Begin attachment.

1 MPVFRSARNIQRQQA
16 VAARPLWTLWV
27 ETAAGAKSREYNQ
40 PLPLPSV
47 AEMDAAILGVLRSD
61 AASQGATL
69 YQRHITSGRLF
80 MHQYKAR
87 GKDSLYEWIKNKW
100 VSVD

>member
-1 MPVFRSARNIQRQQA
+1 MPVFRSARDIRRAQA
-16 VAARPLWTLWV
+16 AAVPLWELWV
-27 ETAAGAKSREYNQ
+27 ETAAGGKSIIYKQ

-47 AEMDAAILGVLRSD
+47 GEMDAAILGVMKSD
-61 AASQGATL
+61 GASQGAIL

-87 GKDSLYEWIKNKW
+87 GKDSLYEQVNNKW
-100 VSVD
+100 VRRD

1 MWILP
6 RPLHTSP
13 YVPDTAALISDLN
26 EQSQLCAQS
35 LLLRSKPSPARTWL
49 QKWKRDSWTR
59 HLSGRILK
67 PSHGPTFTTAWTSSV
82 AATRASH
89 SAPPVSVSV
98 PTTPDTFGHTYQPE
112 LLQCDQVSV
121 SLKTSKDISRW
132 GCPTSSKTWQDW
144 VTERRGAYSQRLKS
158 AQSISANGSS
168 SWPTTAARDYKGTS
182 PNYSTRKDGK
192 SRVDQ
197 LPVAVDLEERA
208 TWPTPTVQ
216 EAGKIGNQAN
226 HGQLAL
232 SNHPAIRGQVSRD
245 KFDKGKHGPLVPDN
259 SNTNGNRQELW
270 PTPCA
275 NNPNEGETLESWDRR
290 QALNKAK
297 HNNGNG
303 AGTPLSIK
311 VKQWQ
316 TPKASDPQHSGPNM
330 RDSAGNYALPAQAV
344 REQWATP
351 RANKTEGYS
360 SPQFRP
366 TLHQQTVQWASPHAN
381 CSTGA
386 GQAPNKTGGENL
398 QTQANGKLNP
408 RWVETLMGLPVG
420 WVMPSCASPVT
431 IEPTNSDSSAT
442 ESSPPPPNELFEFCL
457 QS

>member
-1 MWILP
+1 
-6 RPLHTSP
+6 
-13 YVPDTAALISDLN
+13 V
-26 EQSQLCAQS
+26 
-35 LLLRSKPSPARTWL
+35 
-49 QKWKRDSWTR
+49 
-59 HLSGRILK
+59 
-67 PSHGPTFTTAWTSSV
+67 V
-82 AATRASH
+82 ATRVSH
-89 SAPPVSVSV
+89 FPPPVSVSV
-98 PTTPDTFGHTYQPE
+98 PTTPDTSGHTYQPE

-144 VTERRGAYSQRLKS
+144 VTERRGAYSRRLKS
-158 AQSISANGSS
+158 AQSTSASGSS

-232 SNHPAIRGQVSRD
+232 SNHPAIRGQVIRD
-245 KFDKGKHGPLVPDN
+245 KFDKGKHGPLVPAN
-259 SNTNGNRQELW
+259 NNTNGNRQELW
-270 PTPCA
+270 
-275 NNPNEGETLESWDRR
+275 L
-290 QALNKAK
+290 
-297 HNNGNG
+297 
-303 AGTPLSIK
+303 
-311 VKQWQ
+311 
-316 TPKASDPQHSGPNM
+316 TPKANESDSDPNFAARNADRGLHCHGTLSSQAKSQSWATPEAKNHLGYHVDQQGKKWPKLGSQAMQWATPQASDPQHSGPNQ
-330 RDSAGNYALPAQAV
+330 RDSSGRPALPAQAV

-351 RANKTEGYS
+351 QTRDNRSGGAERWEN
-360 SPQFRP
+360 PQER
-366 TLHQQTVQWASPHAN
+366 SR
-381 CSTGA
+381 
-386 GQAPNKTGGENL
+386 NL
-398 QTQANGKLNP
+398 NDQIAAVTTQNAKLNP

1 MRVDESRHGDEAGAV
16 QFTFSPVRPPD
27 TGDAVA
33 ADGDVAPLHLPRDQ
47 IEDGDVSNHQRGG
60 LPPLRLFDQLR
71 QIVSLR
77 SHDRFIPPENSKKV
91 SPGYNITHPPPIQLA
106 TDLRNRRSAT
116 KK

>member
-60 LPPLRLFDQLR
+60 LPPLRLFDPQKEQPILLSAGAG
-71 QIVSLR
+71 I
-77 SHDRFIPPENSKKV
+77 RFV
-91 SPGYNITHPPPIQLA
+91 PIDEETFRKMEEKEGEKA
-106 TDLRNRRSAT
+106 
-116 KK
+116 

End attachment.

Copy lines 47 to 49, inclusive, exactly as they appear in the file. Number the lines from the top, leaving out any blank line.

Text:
216 EAGKIGNQAN
226 HGQLAL
232 SNHPAIRGQVSRD